| 16.7°C Dublin

NAMA plans to get U2 Tower off the ground


An artist's impression of the U2 Tower designed by renowned architect Norman Foster

An artist's impression of the U2 Tower designed by renowned architect Norman Foster


THE National Asset Management Agency is seeking to resurrect a plan to build the U2 Tower in Dublin, five years after the project was shelved.

NAMA and US private equity firm Kennedy-Wilson have drafted proposals for the development of about five acres of land in the city's docklands, including the U2 tower site, according to a filing by Kennedy-Wilson to Dublin City Council.

The building would have 18 storeys, half as many as the original project endorsed by the band.

The move is the latest sign of tentative recovery in a property market which is emerging from the biggest slump in western Europe, led by Dublin. Annual home prices across the country climbed last month for the first time in more than five years, official figures showed this week.

In Dublin, apartment values climbed almost 10pc from a year earlier.

Kennedy-Wilson, the biggest overseas buyer of Irish real estate since the market crashed in 2008, and NAMA "have collaborated their effort and inputs in devising an acceptable and viable scheme for their combined land holdings", according to the filing.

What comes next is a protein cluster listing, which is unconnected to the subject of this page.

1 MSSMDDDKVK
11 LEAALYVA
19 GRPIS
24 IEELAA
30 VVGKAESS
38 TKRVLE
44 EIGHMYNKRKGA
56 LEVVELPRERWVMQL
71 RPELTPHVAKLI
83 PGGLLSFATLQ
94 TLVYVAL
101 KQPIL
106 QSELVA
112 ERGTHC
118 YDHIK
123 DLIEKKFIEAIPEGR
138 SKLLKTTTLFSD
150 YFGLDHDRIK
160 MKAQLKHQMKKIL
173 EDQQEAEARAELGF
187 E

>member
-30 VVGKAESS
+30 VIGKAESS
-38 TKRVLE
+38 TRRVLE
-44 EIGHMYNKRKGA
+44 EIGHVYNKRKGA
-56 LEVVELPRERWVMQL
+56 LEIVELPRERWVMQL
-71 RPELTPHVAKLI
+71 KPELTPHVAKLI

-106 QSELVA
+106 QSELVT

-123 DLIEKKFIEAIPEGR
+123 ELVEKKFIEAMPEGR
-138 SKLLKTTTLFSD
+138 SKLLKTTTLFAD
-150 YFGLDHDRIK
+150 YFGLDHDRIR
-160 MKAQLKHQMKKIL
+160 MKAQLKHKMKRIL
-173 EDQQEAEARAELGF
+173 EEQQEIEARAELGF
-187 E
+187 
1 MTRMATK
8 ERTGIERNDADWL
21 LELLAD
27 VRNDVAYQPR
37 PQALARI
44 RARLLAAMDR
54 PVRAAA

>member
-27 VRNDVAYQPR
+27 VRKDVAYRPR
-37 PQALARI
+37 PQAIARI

Kennedy-Wilson controls land between State Street's Irish headquarters on the south quays and the U2 Tower site.

A spokesman for NAMA declined to comment. Peter Collins, the Dublin-based managing director of Kennedy-Wilson's European business, did not immediately return a call seeking comment.


NAMA and Beverly Hills, California-based Kennedy-Wilson may also develop apartments and office buildings with as many as eight storeys on their land, the filing shows. The document was submitted to Dublin City Council with the "knowledge and support" of the toxic bank, Kenn-edy-Wilson said in the filing that was prepared by planners Stephen Little & Associates on its behalf.

The original U2 Tower was due to be built by developers Paddy McKillen and Ballymore Properties and would have been partly funded by members of the band. NAMA took control of the site in 2011 from the state-owned Dublin Docklands Development Authority.

The tower was to be the tallest building in the country when the plans were unveiled in 2007. It would have been a mixture of shops and apartments, while there would also be a recording studio at the top owned by Bono, left, and his bandmates.

The project had an estimated cost of €200m at the time, but the plans were shelved in October 2008. By November 2011, NAMA had taken control of the land earmarked for the tower. (Bloomberg)

Business Newsletter

Read the leading stories from the world of business.

This field is required

Most Watched